Zero Dark Thirty is a movie with an identity crisis. It half wants to be a thriller in the vein of Argo or the Hurt Locker, and half wants to be a documentary about the capture of Osama Bin Laden. These two halves don’t really work that well together, and what’s left is a movie that consists largely of CIA people spying on people with cameras and satellites, men getting tortured, and people in suits arguing about what to do next.
I appreciate what Mark Boal and Kathryn Bigelow were going for here, but this movie falls a little short. It’s the sort of film that feels immediate and compelling right now, just months after Bin Laden’s death; in a few years, it’ll already feel outdated. It’s not built to stand the test of time, because aside from the novelty of discovering exactly what went down that fateful night when BinLaden met his end, there’s not a whole lot this movie has going for it.
I don’t mean to say that it’s badly made, because it’s not. It’s got strong technical work behind it. I only mean to say that as a story, it has some serious problems, not the least of which being that there aren’t really any characters to latch onto. There are only two people that have anything to do, or any characters to play, in this movie. The first is the protagonist, Maya, played with a quiet intensity by Jessica Chastain. She gives us the sense of a socially awkward, driven woman who has given up everything to hunt for Bin Laden. She’s the movie’s emotional heart and its saving grace. Unfortunately, she’s only in about two-thirds of the movie, being notably absent from Zero Dark Thirty’s climax. That climax involves a team of soldiers we’ve never met before, know nothing about, and don’t care about. The second character is played by Dan Clarke—a CIA operative who specializes in torture but is also troubled by what he does. He falls out of the movie after about the first forty-five minutes and is rarely heard from again.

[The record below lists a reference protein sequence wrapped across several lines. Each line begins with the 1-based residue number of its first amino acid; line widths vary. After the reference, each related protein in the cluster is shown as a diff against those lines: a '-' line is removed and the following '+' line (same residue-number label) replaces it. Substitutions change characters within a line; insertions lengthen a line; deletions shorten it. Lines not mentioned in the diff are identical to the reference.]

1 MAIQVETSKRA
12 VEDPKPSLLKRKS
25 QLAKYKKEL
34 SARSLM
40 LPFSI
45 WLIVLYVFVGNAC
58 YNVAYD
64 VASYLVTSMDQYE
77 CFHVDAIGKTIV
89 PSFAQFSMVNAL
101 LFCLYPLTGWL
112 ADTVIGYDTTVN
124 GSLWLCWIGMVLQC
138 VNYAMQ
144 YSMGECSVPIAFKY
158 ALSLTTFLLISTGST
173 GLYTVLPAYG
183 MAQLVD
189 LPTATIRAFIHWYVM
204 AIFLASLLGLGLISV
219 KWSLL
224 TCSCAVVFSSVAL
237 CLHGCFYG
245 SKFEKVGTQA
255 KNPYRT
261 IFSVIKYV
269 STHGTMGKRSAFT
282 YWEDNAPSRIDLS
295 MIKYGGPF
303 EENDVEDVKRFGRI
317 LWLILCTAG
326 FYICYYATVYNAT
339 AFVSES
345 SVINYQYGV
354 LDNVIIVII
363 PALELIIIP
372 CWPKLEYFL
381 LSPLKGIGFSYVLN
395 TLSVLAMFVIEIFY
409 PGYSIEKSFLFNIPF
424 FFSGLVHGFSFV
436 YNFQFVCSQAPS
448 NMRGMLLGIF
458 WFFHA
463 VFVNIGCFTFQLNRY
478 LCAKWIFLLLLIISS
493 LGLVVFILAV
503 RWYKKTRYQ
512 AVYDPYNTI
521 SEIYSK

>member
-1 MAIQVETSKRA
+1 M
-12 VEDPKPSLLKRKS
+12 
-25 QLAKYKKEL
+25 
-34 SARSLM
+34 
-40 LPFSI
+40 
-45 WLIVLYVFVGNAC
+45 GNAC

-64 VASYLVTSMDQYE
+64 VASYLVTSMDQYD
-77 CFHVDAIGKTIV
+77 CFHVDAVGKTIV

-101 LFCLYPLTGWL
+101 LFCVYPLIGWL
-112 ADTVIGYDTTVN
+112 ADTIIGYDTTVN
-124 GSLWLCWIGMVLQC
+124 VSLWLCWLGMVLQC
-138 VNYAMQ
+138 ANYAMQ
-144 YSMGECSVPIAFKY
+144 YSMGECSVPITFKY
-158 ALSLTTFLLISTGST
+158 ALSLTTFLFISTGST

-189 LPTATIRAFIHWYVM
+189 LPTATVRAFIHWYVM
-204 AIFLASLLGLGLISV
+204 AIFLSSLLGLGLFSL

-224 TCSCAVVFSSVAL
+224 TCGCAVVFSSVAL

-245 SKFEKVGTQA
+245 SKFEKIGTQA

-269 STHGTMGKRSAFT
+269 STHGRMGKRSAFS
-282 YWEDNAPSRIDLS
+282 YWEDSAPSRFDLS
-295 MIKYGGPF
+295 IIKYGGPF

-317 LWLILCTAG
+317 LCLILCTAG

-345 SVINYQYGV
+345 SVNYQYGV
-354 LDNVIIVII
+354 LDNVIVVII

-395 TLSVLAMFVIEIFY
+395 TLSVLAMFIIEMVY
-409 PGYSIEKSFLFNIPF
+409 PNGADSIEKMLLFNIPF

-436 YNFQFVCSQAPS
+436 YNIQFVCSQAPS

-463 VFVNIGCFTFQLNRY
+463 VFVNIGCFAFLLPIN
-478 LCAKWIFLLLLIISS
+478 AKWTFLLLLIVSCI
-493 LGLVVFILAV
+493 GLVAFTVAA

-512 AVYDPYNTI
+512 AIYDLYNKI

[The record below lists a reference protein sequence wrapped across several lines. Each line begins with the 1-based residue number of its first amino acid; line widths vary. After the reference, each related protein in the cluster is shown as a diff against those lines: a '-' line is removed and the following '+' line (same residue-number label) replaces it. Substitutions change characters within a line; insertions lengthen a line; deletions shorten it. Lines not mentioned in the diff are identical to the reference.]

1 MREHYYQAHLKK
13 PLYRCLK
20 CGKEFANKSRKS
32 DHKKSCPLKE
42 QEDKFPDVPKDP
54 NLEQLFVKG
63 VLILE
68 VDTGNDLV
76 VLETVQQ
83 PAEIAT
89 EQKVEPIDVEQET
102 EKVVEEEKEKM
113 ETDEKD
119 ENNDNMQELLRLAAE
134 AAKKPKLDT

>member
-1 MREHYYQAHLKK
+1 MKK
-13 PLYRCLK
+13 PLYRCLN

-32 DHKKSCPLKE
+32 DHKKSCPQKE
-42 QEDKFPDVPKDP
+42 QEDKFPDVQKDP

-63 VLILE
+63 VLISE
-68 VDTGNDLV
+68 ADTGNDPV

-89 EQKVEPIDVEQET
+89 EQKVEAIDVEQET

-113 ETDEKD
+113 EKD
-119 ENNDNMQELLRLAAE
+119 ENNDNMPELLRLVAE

The rest of the “characters” are just blustering soldiers, grumpy CIA officials in suits, and terrorists detainees whose only role is to moan as they are tortured. There’s too much about computers and tracking and cell phones in this movie, and not enough about human emotion. Which begs the question: why not make a documentary instead? It’s the human drama that makes movies movies, and stripped of that drama, Zero Dark Thirty plays like a thriller that is less than thrilling. It’s not go enough action to subsist as an action thriller, it’s not got enough dialogue (technical and military jargon excluded) to be interesting on a human level. The last scene, as soldiers storm Osama’s compound, is beautifully crafted and executed; you only wish you cared a little more about all the faceless, nameless soldiers involved. Characters fall into and out of Zero Dark Thirty without rhyme or reason, making it impossible to latch on to anyone but Chastain. And since Chastain is the only character we care about, why do we need to see Mark Strong and Stannis Baratheon (I mean Stephen Dillane) have a pissing contest in a hallway? Why do we need to see a group of operatives track down man by his cell phone and get into a tense confrontation with some Pakistani motorcyclists?
None of these characters will be seen or heard from again.
Zero Dark Thirty is not a bad film if you want to learn about BinLaden’s capture (assuming it’s accurate. Otherwise, it becomes very problematic). My only point is that if this wasn’t about something so serious and relevant, if it were being examined purely on the basis of its story, it would not be under consideration for Best Picture of the year. As a work of cinema, it’s skillfully put together, and it is interesting to watch. It’s good, but it’s not great.